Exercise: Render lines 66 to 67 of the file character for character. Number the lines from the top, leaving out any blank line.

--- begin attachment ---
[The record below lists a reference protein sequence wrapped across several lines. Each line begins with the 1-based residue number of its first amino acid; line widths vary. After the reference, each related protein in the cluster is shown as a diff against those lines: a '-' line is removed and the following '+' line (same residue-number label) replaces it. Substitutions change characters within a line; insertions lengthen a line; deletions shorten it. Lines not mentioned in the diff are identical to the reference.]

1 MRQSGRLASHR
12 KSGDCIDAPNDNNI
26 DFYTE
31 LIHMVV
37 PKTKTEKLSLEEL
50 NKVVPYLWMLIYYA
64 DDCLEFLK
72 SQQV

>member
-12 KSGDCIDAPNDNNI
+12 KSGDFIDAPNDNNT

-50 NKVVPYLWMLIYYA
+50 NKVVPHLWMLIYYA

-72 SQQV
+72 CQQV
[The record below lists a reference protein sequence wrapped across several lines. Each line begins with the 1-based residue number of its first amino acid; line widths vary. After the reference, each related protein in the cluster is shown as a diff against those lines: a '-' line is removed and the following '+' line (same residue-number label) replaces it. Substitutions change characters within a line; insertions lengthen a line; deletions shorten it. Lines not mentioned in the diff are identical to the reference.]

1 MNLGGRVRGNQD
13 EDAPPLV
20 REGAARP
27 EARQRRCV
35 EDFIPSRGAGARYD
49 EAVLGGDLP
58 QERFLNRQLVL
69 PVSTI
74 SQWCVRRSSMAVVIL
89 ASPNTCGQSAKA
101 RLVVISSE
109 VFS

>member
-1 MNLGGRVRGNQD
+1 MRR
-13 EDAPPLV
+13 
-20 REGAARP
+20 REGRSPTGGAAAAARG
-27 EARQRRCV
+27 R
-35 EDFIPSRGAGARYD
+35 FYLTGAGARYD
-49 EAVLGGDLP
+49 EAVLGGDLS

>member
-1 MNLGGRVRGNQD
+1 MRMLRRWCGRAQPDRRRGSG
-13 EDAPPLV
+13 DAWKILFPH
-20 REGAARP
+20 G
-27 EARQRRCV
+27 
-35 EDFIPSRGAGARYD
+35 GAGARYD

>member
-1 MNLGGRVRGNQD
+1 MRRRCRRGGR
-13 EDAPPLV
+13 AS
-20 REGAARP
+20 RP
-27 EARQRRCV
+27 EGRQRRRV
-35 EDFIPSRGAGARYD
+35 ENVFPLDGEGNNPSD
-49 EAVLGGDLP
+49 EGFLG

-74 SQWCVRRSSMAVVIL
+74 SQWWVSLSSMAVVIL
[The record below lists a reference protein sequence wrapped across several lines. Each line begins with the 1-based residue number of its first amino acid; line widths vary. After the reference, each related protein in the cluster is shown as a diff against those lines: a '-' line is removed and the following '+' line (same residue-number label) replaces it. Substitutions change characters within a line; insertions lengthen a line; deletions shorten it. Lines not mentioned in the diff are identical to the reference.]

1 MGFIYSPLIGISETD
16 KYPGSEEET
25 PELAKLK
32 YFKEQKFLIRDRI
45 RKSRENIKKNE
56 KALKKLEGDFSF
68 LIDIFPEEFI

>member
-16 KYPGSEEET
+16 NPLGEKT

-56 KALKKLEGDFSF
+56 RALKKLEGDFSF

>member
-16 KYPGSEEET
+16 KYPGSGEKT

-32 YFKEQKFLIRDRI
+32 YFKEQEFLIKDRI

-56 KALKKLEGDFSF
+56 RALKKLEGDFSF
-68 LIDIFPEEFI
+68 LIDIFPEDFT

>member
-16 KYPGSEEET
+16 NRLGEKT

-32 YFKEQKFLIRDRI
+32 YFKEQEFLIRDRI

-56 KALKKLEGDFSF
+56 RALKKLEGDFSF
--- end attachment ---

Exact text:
+49 EGFLG

-74 SQWCVRRSSMAVVIL